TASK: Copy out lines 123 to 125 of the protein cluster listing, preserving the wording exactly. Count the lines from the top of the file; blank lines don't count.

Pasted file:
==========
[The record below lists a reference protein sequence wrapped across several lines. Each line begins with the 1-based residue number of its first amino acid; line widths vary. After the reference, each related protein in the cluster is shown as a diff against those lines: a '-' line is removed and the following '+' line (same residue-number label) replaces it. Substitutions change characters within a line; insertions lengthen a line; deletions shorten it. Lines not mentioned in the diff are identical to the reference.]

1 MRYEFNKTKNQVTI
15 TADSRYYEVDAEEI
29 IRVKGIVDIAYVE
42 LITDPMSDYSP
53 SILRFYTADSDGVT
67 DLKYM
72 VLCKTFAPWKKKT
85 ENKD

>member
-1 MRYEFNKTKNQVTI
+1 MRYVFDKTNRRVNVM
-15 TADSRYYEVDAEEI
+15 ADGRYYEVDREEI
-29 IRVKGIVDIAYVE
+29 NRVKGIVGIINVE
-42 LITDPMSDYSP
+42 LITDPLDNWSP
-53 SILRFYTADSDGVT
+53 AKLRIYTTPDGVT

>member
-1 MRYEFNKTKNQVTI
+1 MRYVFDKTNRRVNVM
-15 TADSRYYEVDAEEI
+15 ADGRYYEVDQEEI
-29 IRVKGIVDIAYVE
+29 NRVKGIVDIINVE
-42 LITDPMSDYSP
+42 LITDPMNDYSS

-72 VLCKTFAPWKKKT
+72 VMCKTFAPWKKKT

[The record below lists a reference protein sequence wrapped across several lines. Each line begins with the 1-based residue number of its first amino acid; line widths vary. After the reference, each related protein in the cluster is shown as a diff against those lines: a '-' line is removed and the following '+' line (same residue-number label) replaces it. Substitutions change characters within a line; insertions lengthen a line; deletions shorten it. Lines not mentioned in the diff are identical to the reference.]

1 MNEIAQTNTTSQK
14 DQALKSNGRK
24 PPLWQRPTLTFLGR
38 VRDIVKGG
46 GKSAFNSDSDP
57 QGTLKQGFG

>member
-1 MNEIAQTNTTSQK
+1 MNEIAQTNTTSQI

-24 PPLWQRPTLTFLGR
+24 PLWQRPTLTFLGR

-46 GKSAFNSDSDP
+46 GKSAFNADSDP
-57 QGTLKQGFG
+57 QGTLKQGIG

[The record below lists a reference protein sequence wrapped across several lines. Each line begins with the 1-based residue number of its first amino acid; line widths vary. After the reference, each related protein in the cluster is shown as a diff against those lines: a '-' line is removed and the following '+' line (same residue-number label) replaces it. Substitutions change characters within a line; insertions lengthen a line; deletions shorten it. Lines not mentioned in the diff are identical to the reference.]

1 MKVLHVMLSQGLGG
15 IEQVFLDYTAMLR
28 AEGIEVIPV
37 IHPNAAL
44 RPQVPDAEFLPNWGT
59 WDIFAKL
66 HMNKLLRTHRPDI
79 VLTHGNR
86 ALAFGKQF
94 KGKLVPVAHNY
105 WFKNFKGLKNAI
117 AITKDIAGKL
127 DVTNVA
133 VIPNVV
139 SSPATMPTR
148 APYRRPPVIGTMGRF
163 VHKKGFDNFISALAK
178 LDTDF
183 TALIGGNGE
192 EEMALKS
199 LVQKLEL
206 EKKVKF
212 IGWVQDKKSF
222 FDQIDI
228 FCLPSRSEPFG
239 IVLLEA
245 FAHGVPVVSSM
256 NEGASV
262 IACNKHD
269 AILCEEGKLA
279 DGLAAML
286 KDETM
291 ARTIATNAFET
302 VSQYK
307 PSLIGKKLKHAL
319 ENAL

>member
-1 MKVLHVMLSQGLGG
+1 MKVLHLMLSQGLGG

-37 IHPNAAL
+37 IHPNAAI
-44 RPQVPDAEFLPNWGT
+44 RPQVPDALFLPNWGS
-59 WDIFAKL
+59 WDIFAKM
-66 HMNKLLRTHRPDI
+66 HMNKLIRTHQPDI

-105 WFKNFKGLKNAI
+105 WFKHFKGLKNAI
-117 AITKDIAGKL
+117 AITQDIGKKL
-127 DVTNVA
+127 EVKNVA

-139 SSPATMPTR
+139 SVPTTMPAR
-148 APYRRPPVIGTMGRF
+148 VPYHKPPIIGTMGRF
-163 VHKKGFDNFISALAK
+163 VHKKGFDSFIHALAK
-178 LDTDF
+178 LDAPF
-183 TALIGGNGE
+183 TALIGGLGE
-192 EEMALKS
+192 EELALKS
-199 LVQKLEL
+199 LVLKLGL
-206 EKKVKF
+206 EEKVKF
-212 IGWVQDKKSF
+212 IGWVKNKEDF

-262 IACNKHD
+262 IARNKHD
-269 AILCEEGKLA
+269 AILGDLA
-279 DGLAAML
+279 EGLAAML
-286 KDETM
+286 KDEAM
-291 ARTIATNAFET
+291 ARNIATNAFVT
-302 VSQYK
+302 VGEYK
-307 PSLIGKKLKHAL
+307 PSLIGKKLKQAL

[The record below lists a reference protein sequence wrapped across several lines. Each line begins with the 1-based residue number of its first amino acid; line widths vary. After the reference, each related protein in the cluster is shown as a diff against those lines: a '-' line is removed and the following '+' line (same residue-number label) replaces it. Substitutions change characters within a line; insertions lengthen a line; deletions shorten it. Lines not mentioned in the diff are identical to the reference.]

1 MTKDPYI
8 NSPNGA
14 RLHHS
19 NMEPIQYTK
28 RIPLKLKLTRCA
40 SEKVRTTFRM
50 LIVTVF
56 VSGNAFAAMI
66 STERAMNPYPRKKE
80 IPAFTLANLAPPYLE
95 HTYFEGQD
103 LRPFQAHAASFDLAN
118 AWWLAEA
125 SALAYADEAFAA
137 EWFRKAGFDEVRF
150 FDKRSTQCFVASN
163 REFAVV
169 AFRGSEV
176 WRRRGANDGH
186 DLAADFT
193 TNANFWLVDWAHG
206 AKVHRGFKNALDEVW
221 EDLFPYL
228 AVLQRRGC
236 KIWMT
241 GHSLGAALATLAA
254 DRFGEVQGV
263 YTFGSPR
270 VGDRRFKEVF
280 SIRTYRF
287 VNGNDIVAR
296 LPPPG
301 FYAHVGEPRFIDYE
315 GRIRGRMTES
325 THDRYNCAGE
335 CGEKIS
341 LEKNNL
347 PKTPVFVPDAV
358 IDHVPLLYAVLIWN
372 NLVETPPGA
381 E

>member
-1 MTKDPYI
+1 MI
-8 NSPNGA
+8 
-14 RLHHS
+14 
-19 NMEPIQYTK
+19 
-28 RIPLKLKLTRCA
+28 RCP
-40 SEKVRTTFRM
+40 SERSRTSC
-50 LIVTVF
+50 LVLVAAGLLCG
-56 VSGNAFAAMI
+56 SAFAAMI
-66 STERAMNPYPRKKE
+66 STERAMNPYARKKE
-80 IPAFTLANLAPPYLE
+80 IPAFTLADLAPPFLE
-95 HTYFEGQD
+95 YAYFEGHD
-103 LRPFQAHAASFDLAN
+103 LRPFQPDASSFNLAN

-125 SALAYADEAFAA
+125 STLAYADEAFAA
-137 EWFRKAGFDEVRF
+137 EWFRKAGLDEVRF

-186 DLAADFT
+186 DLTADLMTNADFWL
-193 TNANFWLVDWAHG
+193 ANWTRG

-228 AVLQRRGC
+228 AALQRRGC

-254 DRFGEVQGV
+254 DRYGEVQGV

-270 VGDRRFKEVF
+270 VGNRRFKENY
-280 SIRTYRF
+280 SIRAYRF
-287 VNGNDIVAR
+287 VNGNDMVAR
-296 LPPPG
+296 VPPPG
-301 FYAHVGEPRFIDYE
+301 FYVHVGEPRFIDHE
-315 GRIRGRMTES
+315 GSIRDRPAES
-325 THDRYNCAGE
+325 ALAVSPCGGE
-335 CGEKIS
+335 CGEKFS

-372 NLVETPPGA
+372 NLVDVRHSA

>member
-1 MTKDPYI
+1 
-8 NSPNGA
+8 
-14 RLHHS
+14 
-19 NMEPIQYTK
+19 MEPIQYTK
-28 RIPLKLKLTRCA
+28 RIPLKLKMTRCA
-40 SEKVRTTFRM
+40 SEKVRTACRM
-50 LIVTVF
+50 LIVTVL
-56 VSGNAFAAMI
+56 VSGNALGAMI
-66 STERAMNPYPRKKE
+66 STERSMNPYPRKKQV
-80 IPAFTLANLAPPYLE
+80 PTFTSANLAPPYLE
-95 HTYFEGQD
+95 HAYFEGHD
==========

+269 AILGDLA
-279 DGLAAML
+279 EGLAAML